You’ve probably heard of the dreaded root canal, but many individuals are unfamiliar with exactly what a root canal is or why it needs to be performed. And while it sounds like a potentially painful procedure, it is a necessary step in ensuring excellent oral health. When performed correctly by a reputable dentist, a root canal is a simple inpatient procedure that will last for many years.
Why would I ever need a root canal?
A root canal is performed when an injury (most commonly a cavity) affects the root area underneath the tooth. This area gets infected and can cause severe complications if it is not treated by a root canal. A cavity that grows too large can reach into the root of the tooth and create pulp buildup, which will eventually cause an infection. These infections can be very dangerous and can lead to a multitude of gum and mouth diseases. Visiting a dentist as soon as you feel you have a cavity will prevent an infection from spreading. If the cavity has already spread, the damage can usually be stopped through the use of a root canal.
How is a root canal performed?
The root canal is similar to getting a cavity filled, but is performed underneath the tooth instead of on top of the tooth in the case of the cavity.
In order for a root canal to be completed, the tooth must first be numbed to prevent any pain from occurring during the procedure. Once the patient’s tooth is completely numb, the dentist will drill a hole through the crown of the tooth toward the root. The dentist will then file away infected tissue and pulp that is causing damage within the root. Once the canals are free of infectious tissue and pulp, they will be shaped specifically to hold the permanent fillings. The filling is inserted in the canal to “plug” it up and keep any infection from reoccurring.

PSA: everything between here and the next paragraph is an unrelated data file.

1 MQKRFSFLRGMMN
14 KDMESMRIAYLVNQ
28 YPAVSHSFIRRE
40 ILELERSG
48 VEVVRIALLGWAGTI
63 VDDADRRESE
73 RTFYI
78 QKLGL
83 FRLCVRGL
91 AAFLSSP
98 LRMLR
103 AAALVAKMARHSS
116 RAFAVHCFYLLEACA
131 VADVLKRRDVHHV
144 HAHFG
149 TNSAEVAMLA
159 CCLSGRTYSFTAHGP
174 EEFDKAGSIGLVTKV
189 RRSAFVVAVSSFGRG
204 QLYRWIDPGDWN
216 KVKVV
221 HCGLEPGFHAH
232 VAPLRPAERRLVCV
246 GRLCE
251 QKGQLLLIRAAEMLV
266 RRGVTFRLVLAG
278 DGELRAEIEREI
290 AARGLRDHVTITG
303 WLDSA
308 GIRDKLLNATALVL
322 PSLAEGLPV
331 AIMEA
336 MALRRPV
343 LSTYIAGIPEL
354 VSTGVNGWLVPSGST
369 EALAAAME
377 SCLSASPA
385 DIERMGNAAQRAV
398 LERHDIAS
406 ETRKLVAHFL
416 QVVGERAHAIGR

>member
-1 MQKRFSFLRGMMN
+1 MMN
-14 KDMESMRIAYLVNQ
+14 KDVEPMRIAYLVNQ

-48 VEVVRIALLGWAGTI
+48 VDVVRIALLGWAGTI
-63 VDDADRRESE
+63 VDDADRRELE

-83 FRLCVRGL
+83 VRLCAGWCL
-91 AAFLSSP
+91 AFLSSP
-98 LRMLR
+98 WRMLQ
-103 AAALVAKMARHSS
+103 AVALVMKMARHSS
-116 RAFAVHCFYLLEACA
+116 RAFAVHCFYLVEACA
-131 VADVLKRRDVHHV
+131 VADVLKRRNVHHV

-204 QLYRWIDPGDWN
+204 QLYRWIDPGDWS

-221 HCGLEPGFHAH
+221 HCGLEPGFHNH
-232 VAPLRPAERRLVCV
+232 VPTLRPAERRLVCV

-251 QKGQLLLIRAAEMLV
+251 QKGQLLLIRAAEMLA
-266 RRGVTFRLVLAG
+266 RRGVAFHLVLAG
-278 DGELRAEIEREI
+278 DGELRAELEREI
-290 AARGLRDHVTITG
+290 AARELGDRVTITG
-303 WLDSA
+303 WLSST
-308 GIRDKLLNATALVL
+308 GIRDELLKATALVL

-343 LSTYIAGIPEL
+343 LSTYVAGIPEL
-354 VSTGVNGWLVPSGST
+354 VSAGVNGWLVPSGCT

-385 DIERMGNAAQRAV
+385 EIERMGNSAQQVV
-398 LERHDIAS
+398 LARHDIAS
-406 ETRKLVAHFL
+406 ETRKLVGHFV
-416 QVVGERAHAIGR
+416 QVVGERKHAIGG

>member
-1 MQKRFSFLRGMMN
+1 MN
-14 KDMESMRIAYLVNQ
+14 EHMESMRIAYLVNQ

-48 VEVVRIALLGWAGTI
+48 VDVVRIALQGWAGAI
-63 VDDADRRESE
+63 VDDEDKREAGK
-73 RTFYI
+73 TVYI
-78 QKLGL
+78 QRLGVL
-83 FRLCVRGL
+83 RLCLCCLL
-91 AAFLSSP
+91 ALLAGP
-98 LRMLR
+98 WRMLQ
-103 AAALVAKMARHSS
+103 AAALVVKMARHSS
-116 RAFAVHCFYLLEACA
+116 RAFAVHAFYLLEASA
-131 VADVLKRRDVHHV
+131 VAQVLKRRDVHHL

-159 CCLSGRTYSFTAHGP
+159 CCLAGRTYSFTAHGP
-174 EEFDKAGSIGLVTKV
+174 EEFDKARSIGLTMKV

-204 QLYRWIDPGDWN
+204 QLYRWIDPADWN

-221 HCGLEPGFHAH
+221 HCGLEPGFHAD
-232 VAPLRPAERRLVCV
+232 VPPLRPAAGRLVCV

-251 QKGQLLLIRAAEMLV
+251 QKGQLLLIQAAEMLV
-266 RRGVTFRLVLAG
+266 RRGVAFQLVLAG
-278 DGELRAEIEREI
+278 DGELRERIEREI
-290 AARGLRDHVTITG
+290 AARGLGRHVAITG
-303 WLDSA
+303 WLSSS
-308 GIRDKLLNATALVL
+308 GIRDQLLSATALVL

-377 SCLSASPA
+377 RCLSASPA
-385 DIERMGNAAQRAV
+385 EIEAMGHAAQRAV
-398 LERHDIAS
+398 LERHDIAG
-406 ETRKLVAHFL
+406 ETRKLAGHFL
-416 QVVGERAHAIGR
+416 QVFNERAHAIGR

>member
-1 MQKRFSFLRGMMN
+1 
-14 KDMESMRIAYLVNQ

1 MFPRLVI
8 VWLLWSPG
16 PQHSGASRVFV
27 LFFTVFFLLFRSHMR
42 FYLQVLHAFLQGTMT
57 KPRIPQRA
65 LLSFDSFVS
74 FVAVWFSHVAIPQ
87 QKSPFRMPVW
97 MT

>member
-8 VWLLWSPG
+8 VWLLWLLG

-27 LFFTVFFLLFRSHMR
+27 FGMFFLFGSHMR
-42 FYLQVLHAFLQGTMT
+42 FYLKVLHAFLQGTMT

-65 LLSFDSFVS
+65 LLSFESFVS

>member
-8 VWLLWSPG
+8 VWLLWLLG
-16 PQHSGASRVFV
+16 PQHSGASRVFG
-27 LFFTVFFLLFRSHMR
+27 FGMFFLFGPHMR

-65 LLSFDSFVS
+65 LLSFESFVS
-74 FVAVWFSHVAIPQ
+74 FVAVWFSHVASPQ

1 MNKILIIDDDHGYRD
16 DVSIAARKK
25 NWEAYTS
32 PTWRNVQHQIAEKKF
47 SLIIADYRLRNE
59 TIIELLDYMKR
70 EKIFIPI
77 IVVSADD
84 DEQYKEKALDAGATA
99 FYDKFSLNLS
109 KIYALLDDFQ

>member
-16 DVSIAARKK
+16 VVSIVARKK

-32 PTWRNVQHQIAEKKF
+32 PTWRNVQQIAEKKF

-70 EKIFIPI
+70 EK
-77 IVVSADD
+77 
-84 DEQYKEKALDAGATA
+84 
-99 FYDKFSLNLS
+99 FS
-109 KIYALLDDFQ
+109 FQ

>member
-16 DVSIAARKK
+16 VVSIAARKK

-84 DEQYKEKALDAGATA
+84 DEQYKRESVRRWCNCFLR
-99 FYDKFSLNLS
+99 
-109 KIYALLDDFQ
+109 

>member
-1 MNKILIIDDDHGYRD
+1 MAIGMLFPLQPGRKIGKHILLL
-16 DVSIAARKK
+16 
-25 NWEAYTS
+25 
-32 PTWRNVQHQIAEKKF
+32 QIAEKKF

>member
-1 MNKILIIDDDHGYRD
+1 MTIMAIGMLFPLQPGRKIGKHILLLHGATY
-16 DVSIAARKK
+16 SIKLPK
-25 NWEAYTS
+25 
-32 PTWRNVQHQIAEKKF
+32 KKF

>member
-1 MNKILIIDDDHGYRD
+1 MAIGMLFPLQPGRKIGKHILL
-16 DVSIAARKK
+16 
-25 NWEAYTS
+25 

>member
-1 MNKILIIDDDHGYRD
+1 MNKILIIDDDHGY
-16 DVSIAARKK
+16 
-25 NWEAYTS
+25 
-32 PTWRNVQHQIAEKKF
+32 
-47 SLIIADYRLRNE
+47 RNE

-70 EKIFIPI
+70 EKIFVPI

The tooth will eventually grow back on top of the root, but it needs a temporary filling material to ensure that the root stays protected while the tooth is growing back. This temporary filling is inserted into the tooth and a crown is placed on top. The crown is then cemented down to the tooth to ensure the longevity of the procedure.
It is important for patients expecting a root canal to understand that procedure is not generally painful because of the amount of anesthetic that is used. It can be an uncomfortable experience, but most dentists that frequently perform root canals can do the procedure quickly and without much pain.